KAYAK FISHING 101: Selecting the Right Kayak

Just like it wouldn’t be a good idea to paddle a canoe down a set of Class 5 white water rapids, it wouldn’t be a good idea to paddle an inflatable kayak through water with heavy debris or sharp obstacles. Whatever the environment, there is a kayak designed for it. So what do we need to look for when buying a kayak?

Before you buy, it’s important to know a little bit about the different types of kayaks. Each style is designed for a specific purpose, and using the wrong model is at best frustrating and at worst dangerous.

One of the best ways to learn how design can affect performance is to try out a few different models from the dealer or a rental shop. The length, shape and weight can all have a profound influence on how it moves in the water.

Recreational kayaks are the most popular style. You’ll find these models to be stable, inexpensive and easy to use. These models vary in size from 10 to 12 feet in length.

Recreational kayaks are best suited for the calmer waters of protected bays, lakes and ponds since they are not as adept in handling currents, waves and wind.

Touring kayaks, often referred to as sea kayaks, provide better performance than recreational models, but are often much more expensive. They’re usually longer, between 12 and 17 feet, narrower than recreational models, and have a covered deck allowing them to dissipate oncoming waves. Touring models are ideal for traveling long distances and perform better in more challenging conditions.

Sit-on-top kayaks, lack the covered deck of sit-in models and thus are more popular for warmer climates. In cold temperatures, they provided less protection from the elements then sit-in models. They’re usually used for recreational purposes, though they’re also quite popular for swimming, diving and fishing. Sit-on-top allow easier access for individuals who have limited range of motion or who have physical limitations.

Fishing kayaks encompasses any model that can accommodate the additional accessories for anglers, whether it’s rod holders, extra storage space, or bait wells. They come in many different designs although added stability is usually a preferred feature in a fishing model.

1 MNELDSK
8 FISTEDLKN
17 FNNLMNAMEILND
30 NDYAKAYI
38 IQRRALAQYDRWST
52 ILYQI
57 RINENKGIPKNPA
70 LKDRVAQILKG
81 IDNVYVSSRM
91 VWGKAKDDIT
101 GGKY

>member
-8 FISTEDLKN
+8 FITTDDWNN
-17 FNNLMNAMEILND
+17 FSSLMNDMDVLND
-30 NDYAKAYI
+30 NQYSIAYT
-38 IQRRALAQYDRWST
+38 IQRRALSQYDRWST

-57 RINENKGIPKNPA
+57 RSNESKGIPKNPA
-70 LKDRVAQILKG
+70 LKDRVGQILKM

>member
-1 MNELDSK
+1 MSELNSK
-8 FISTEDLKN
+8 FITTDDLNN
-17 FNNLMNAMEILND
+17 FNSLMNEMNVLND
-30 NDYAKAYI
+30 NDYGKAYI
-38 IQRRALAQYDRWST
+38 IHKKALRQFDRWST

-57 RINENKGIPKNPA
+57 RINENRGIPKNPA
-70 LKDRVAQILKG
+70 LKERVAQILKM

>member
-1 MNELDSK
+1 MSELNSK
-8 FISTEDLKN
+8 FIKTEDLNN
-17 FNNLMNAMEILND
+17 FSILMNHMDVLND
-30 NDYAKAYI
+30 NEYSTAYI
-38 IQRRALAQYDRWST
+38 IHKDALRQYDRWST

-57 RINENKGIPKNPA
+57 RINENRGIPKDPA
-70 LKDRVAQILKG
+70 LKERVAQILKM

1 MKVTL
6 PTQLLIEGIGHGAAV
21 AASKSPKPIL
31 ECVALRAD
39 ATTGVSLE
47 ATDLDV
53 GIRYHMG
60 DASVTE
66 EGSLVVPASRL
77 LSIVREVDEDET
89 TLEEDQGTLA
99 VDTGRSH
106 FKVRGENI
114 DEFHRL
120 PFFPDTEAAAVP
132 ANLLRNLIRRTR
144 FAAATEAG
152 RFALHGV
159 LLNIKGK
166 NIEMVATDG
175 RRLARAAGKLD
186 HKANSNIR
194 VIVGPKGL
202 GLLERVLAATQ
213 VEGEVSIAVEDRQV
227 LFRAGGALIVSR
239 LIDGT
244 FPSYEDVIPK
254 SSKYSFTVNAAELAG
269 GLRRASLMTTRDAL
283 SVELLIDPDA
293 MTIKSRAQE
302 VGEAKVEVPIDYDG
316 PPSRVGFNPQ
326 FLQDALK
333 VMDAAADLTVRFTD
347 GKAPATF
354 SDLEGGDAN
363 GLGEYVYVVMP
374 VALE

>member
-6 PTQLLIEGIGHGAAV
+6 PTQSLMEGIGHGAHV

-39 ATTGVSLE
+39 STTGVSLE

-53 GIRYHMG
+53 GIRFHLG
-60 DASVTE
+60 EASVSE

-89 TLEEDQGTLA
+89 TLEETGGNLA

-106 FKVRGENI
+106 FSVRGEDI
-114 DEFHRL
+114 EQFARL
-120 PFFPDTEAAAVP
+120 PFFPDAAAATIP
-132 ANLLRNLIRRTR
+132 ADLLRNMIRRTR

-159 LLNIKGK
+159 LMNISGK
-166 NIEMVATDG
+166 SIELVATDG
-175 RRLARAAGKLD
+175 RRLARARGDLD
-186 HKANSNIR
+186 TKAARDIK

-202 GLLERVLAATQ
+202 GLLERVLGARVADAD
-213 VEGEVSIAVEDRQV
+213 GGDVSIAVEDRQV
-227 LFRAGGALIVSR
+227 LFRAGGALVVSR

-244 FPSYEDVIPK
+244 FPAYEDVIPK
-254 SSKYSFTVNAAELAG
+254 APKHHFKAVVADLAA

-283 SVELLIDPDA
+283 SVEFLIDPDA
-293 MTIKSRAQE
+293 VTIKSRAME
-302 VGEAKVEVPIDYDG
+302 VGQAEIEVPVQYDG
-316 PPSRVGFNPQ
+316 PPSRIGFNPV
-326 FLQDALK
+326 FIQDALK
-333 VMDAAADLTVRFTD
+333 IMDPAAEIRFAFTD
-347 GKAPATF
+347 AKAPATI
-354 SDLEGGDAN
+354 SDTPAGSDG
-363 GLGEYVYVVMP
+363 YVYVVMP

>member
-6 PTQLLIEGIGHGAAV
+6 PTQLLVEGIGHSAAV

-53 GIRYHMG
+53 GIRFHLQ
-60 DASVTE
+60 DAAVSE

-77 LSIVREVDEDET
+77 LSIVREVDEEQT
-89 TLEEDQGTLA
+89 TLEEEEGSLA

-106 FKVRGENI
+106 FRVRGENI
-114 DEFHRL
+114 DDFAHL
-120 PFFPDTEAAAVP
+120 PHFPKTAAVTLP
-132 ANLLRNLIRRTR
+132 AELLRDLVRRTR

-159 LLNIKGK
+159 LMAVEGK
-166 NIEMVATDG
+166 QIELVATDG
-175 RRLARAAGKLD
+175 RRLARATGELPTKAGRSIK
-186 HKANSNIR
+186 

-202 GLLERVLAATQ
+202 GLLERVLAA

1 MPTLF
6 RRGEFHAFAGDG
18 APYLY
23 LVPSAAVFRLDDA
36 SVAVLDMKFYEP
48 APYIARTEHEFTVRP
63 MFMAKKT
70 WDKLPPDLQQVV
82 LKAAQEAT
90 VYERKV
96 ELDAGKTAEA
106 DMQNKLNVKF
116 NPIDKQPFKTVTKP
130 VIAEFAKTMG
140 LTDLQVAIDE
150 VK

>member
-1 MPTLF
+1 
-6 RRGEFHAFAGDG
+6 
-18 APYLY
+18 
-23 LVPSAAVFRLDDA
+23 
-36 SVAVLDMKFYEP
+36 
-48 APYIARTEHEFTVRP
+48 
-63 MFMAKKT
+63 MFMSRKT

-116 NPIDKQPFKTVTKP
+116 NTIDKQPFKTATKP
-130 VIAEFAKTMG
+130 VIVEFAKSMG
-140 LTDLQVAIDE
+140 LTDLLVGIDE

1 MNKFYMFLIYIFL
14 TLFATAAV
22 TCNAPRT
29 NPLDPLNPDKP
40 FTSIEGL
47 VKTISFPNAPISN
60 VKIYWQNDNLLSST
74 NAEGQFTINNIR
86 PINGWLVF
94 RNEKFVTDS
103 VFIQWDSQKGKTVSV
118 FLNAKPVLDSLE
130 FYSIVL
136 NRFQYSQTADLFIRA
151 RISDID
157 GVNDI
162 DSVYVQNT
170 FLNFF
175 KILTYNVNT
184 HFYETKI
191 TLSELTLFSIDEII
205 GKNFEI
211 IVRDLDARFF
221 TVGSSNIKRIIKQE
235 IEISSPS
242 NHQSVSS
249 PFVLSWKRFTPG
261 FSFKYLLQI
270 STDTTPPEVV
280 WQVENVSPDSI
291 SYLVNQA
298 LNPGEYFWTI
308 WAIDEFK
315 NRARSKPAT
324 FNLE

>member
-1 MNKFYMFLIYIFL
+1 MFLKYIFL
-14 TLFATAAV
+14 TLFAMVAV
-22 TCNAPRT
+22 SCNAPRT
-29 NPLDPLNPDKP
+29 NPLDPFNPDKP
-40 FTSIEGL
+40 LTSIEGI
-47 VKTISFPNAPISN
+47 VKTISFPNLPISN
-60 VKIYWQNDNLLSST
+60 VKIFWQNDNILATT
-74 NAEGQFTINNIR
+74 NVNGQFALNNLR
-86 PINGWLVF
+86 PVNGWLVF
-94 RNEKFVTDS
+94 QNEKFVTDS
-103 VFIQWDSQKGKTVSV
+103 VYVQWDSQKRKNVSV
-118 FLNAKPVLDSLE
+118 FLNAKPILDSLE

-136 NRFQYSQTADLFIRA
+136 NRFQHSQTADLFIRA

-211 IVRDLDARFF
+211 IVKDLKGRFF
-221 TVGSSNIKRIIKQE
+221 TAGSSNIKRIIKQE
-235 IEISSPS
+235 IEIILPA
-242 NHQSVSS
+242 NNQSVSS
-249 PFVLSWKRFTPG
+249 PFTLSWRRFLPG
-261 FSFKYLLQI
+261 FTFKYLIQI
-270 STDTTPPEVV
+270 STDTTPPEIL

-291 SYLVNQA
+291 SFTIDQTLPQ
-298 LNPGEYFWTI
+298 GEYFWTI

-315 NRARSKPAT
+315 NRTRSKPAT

Whitewater kayaks as the name suggests are designed specifically for navigating whitewater rapids. They’re usually short with a curved bottom to better navigate rapids. Being short and stocky, they require the use of more energy over longer distances.

Inflatable kayaks are a good option for people with limited space or need an additional degree of portability. Modern inflatable models are durable and versatile, and many can perform quite well on the water.

Some information for this article was obtained through Best Kayak Reviews. Prior to purchasing your first kayak, do as much research as you can and speak to multiple dealers or outfitters. Also give your kayak a test drive, you wouldn’t buy a car without a test drive so why not ‘drive’ a few kayaks before you buy. Your best decision will be an informed decision, it will keep you safe and provide you with a much better experience when paddling your local waters.
So, take the time, find yourself, and go yaking.

At GS Outdoors, located at 5621 U.S. Hwy 27 N, Sebring FL, 33870, you’ll find a variety of kayak models to choose from. We’re happy to guide you in selecting a kayak that meets your needs and the outdoor experience of your dreams. Rent or buy, but give it a try.

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